A video has been published demonstrating the features of RadioPopperâ€™s upcoming â€œultimate basic triggerâ€.
The RadioPopper Nano, first unveiled in April, will be a manual-only radio remote, sitting below the JrX Studio in the manufacturerâ€™s product lineup, which offers the added benefit of manual power control.
In the video â€” by Kevin Focht of The Creative Orange, a photography education site â€” a spokesman from RadioPopper introduces the gadget, which will cost â€œwell under $100 [USD] for a unitâ€. It is the first trigger from the US-based manufacturer with a hotshoe on the receiver, making it possible to connect a speedlight without cables or adapters. There is also a 3.5mm sync port for studio lights or to connect multiple flashes at the same time.
The Nano will have an obscenely long 500-metre operating range, several times that of generic rivals â€” which usually offer 100 metres or less â€” and on par with PocketWizards. The motivation behind this is supposedly to have â€œthe best rangeâ€ and â€œthe highest reliabilityâ€ with â€œthe most powerful radio on the marketâ€.
â€œIf youâ€™re in a situation where 90% of your range is killed by the environment, that 100-foot [cheaper brand] trigger is now going to be down to like 10-15 feet,â€ says Matt from RadioPopper. â€œWe want to make sure in any situation you get the shot.â€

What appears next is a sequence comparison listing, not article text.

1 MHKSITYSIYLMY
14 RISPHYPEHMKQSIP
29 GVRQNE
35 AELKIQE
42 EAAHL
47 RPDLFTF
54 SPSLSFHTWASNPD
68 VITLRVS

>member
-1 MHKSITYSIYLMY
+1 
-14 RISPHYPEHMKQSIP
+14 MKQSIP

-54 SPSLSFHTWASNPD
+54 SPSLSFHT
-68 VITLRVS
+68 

The device itself is said to be â€œbulletproofâ€, with capacitive buttons rather than mechanical ones to reduce the risk of failure. But it isnâ€™t mentioned whether you will be able to use these buttons in the rain or with gloves on â€” a common bugbear of capacitive screens on smartphones.
The Nano will switch itself off automatically after a period of inactivity, though we arenâ€™t told how long this will be or whether the feature can be disabled. The channel LEDs will double up as battery level indicators and each of the four channels is compatible with those on the JrX series.
Whether the â€œwell under $100â€ figure means â€œper receiverâ€ or â€œper kitâ€ is not made clear. On the company web site the more advanced JrX system is promoted as being priced â€œfrom $89â€, which isnâ€™t strictly true since a transmitter and receiver together cost just under $170.
According to the video, which was published on 30th May, the RadioPopper Nano will be released â€œreally soonâ€ but the company were not prepared to publish a date yet. There will be a 916MHz version for the North American market and, hopefully, an 866MHz CE model after that. VisitÂ radiopopper.comÂ for further information.
What do you think? Are you interested?